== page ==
Lamm’s spiral interface is based off an Apple UI patent for iTunes and would appeal to people who want the look of a classic watch that interacts with an iPhone. The circular finger movements required to interact with Lamm’s iWatch would compliment the design of the hardware and you would only need to touch your device when you want to adjust notification settings for certain apps, while everything else is controlled from your iPhone.

The display of the real Apple iWatch probably won’t be circular like this, but you should expect some new UI from Apple as the iWatch will be a completely new device with new functions not yet in iOS.

Just Design Things iWatch


With the sixth-generation iPod Nano, Apple embraced the idea of the iWatch and offered multiple clock faces and wrist bands to convert your iPod Nano into a watch. Expect the real iWatch to come with similar features.

The concept from Just Design Things for the iWatch has swappable wristbands and clock faces so that users can customize their look. Even if the iWatch doesn’t offer changeable Swatch-like wristbands, Apple will at least offer it in multiple colors. The display of this concept looks too heavy and bulky to be worn comfortably as a wristwatch though, so we think it’s more likely that the display will be built right into the band to make it more comfortable for everyday use.

ItswithaKay iWatch


For this iWatch concept, artist itswithaKay modeled the watch after Nike’s Amp watch and added some iOS elements. It sounds too simple to be plausible, but we already know that Jony Ive and his design team requested a number of sport watches from Nike to study.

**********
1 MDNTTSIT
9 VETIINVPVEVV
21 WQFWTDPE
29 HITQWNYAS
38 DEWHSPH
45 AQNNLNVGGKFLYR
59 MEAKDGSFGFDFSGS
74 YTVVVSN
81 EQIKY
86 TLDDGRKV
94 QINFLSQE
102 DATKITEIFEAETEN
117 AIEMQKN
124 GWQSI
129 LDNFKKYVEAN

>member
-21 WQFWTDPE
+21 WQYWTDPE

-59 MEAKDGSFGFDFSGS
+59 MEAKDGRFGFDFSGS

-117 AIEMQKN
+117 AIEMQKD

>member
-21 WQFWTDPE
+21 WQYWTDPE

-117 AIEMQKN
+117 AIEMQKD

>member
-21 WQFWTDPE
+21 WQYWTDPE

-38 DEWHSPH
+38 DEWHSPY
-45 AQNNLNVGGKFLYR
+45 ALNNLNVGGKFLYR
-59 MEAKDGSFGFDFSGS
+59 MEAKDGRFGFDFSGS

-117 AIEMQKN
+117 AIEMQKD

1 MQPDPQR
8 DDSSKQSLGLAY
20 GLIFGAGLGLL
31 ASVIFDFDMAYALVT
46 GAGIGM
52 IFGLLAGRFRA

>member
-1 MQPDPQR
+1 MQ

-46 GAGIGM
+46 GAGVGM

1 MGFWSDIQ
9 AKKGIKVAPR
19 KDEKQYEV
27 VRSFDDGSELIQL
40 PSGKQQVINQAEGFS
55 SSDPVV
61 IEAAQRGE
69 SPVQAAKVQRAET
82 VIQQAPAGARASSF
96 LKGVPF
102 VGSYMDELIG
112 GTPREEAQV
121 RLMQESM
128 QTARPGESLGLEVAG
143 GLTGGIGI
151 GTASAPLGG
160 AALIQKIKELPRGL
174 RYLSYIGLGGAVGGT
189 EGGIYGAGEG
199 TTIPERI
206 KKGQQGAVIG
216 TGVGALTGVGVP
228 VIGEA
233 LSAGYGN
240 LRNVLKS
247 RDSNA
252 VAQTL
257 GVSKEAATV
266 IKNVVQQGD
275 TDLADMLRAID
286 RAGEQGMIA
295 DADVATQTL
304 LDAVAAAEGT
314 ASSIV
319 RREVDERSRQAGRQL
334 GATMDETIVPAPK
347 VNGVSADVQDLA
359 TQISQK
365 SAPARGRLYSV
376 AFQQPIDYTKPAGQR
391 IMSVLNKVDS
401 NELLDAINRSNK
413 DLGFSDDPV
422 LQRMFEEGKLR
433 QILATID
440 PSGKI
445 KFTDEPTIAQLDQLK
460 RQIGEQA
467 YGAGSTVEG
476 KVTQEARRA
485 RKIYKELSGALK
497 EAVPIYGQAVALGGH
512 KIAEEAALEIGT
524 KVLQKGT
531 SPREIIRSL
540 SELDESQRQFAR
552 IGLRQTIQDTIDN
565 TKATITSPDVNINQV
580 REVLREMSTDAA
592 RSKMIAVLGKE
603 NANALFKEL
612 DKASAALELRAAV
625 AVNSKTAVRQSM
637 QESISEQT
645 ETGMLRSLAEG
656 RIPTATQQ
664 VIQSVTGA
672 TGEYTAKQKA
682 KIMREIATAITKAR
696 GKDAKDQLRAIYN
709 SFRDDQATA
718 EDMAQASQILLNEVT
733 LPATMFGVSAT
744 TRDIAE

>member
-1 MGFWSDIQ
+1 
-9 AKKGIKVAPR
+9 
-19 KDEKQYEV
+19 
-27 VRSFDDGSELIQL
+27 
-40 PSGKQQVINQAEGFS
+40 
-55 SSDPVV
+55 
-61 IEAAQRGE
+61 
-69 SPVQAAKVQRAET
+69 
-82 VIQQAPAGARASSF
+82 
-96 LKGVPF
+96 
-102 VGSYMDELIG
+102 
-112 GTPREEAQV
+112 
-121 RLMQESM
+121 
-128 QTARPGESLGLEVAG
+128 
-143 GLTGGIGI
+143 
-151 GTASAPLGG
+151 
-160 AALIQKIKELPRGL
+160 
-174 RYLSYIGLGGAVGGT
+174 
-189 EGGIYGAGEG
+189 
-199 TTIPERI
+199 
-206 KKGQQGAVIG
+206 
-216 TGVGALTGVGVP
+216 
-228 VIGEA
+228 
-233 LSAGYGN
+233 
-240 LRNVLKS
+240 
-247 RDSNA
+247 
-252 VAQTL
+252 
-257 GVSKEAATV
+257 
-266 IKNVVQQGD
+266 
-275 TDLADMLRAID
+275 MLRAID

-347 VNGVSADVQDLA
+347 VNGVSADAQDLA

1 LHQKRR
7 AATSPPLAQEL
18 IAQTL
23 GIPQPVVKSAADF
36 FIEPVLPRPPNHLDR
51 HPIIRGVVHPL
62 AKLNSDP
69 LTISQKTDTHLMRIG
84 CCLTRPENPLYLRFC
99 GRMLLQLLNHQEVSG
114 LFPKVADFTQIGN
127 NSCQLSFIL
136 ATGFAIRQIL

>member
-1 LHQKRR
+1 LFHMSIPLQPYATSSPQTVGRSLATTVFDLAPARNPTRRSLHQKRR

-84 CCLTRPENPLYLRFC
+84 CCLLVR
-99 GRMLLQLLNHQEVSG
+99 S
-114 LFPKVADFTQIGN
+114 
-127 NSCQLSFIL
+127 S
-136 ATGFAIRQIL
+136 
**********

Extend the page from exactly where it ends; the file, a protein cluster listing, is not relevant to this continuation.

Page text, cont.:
The iWatch has to have a durable design. Unlike the iPhone or iPad, the iWatch must take a licking and keep on ticking, so a thick rubberized band will help resist some of the wear and tear. Also take note of the tapered band on this concept. It allows enough width for a display while also being comfortable for the wearer. The display will probably be a bit bigger than in this concept, the UI will be different along with the clasp in the back too, but the physical outline of the iWatch will be pretty similar to what you see here.

The BlackBerry Z10: A Promising Start, But Don’t Switch Yet [Review]



BlackBerry — previously Research in Motion — launched the new BlackBerry Z10 last week, the first smartphone to run the company’s new BlackBerry 10 operating system. Originally set to launch in late 2012, the Z10 has been a long time coming for BlackBerry fans, and it’s a hugely important milestone for the Canadian company.

Many see this as BlackBerry’s last hope of survival in today’s cutthroat smartphone market. It’s been rapidly losing market share to Android and iOS devices over the past five years, and it hasn’t evolved quick enough to put up any sort of a fight. But it’s better later than never.

BlackBerry 10’s here now, and with the help of the Z10 — and later the Q10 — it’s going to be trying to persuade you to give up your iPhone or Android-powered smartphone in favor of a brand new platform. But is it good enough?

I’m a long-time iOS user who recently made the switch to Android, and I’ve been really curious to see if the Z10 is any good. I’ve been using the device almost exclusively since its release; here’s Cult Of Android’s review.